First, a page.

IoT is known by many today who live in a smart home – TVs, refrigerators, door locks and even light bulbs are connected by IoT. Industrial IoT works in similar ways, but is utilized more in the manufacturing and healthcare industries to drive automation and process efficiency. So, naturally it takes IoT a step further as it connects larger machines and devices to collect, monitor and analyze massive volumes of data to improve operational and business performance.
As the world entered Industry 4.0, the age of IIoT, 5G was thought to be the ideal way to create communication networks between different components of an industry. It may well be. However, not everything was perfect.
Bad actors attempted to disturb the network by exposing IIoT vulnerabilities. With multiple devices on a network, it takes only one device to abuse that network. A solution needed to be innovated to handle the security risks of IIoT.
To take on that challenge, a team of multinational researchers led by Professor Gwanggil Jeon from Incheon National University in South Korea explored the threats of 5G-enabled IIoT and presented an AI- and deep learning-based malware detection system for 5G-assisted IIoT systems.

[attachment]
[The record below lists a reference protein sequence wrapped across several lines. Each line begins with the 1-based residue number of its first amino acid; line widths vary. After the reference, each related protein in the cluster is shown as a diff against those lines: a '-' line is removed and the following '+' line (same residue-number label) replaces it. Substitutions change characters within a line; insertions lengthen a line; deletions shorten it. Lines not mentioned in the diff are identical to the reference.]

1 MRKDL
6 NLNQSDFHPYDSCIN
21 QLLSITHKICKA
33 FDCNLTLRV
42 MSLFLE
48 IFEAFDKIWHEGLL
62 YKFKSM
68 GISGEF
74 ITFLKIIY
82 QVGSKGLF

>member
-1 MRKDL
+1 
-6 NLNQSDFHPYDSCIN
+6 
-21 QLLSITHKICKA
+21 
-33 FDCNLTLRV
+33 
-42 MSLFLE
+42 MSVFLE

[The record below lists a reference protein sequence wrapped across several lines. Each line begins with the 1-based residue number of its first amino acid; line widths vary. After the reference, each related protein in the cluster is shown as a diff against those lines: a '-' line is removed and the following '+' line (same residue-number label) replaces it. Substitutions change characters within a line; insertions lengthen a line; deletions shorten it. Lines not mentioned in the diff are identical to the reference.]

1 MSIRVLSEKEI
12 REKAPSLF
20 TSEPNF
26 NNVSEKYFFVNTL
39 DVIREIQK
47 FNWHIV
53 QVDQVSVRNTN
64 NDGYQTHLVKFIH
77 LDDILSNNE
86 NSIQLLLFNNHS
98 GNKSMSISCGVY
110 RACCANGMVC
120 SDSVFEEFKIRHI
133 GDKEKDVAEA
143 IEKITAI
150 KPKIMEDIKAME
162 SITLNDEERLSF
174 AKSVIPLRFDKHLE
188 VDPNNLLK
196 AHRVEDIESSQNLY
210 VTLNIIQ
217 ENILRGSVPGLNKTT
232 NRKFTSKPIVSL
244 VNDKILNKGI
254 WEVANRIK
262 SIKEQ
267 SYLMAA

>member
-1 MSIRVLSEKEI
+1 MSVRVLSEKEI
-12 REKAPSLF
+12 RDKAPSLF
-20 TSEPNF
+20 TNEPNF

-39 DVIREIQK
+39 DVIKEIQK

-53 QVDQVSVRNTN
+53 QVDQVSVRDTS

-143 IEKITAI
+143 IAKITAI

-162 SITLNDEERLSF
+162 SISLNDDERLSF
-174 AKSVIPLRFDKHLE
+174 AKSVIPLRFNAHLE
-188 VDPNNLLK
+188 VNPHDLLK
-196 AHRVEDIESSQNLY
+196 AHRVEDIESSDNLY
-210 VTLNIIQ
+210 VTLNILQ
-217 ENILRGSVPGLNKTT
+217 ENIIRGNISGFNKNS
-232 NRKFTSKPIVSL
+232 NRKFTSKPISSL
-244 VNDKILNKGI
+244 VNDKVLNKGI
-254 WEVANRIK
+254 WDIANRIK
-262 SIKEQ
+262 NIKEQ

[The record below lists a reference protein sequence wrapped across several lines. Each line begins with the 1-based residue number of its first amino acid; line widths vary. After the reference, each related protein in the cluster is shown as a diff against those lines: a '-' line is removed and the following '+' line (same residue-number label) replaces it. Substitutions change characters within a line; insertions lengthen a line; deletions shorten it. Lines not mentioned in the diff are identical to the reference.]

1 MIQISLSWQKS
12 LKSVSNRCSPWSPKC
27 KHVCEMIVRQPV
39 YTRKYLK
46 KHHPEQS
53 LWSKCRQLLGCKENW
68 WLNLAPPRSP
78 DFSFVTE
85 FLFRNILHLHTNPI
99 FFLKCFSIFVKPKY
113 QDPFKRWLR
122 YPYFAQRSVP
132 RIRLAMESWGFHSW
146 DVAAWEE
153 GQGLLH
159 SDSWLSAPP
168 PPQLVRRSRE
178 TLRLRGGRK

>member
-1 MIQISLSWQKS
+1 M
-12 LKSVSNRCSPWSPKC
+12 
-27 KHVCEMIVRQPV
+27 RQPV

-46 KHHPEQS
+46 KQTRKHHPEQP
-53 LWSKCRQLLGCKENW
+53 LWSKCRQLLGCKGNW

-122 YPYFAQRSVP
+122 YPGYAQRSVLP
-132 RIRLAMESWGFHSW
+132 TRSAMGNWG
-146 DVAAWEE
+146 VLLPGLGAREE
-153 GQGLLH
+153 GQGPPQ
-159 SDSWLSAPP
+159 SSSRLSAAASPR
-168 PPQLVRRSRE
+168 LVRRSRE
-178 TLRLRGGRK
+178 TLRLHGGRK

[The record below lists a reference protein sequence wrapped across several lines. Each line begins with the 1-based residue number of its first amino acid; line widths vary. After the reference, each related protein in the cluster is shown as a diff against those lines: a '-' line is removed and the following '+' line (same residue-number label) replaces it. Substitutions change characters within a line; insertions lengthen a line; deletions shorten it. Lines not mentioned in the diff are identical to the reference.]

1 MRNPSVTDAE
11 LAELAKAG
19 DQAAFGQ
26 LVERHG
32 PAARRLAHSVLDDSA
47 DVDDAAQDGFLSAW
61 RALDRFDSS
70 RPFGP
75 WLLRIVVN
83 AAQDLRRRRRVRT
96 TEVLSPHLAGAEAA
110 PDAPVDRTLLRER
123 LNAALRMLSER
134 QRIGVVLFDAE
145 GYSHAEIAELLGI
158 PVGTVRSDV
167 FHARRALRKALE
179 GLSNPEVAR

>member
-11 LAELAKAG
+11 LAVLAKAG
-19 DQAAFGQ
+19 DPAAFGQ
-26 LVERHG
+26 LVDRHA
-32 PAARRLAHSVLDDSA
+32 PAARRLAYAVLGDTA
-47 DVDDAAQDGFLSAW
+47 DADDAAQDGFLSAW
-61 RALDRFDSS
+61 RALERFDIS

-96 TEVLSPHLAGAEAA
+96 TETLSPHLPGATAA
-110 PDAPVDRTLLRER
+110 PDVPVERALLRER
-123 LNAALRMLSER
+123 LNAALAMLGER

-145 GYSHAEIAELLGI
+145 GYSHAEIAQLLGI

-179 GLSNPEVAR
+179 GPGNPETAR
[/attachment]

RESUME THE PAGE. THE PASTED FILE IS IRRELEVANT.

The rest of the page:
Jeon said that the team wanted to investigate available research for comparison, which was used to find out the gaps and propose a new design for a security system that will detect and classify malware attacks in IIoT systems.
The system uses a method called grayscale image visualization with a deep learning network for analyzing malware. The system then applied a multi-level convolutional neural network architecture to categorize the malware attack into different types. The team also integrated this security system with 5G, which allows for low latency and high throughput sharing of real-time data and diagnostics.
The new design shows improved accuracy that reached 97% in benchamark testing. The team further discovered that the high accuracy was due to the system’s ability to extract complementary discriminative features by combining multiple layers of information.
“AI-based technology has dramatically changed our lives,” said Jeon. “Our system harnesses the power of AI to enable industries to recognize miscreants and prevent the entry of unreliable devices and systems in their IIoT networks.”
The research team revealed that the new malware classification system is also beneficial to secure real-time connectivity applications such as smart cities and autonomous vehicles and provides a solid foundation for advanced security systems curb cybercrime activities.
Edited by Erik Linask